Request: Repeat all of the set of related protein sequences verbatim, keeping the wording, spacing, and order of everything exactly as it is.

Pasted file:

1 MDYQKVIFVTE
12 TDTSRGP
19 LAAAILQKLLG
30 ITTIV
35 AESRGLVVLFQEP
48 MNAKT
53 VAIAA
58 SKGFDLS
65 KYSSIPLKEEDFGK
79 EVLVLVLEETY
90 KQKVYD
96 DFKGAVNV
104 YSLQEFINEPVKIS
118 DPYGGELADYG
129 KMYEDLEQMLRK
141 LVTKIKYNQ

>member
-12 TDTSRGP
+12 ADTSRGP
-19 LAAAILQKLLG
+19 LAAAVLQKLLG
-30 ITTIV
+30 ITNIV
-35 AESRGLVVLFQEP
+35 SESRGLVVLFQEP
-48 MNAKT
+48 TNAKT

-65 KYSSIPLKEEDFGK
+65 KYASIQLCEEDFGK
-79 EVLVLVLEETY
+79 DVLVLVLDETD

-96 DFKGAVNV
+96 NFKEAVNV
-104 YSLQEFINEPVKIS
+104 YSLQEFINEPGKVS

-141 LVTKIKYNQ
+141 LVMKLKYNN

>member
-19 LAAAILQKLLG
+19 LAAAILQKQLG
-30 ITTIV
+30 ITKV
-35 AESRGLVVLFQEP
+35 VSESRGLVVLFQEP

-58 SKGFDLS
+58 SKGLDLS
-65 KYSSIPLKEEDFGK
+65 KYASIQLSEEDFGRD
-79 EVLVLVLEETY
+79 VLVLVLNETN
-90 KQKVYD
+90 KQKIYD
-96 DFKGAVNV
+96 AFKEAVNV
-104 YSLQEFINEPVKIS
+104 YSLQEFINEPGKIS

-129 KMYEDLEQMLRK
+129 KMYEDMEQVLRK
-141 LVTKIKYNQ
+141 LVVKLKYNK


1 MDYQKVIFVTE
12 TDTSRGP
19 LAAAILQKLLG
30 ITTIV
35 AESRGLVVLFQEP
48 MNAKT
53 VAIAA
58 SKGFDLS
65 KYSSIPLKEEDFGK
79 EVLVLVLEETY
90 KQKVYD
96 DFKGAVNV
104 YSLQEFINEPVKIS
118 DPYGGELADYG
129 KMYEDLEQMLRK
141 LVTKIKYNQ

>member
-12 TDTSRGP
+12 ADTSRGP
-19 LAAAILQKLLG
+19 LAAAVLQKLLG
-30 ITTIV
+30 ITNIV
-35 AESRGLVVLFQEP
+35 SESRGLVVLFQEP
-48 MNAKT
+48 TNAKT

-65 KYSSIPLKEEDFGK
+65 KYASIQLCEEDFGK
-79 EVLVLVLEETY
+79 DVLVLVLDETD

-96 DFKGAVNV
+96 NFKEAVNV
-104 YSLQEFINEPVKIS
+104 YSLQEFINEPGKVS

-141 LVTKIKYNQ
+141 LVMKLKYNN

>member
-19 LAAAILQKLLG
+19 LAAAILQKQLG
-30 ITTIV
+30 ITKV
-35 AESRGLVVLFQEP
+35 VSESRGLVVLFQEP

-58 SKGFDLS
+58 SKGLDLS
-65 KYSSIPLKEEDFGK
+65 KYASIQLSEEDFGRD
-79 EVLVLVLEETY
+79 VLVLVLNETN
-90 KQKVYD
+90 KQKIYD
-96 DFKGAVNV
+96 AFKEAVNV
-104 YSLQEFINEPVKIS
+104 YSLQEFINEPGKIS

-129 KMYEDLEQMLRK
+129 KMYEDMEQVLRK
-141 LVTKIKYNQ
+141 LVVKLKYNK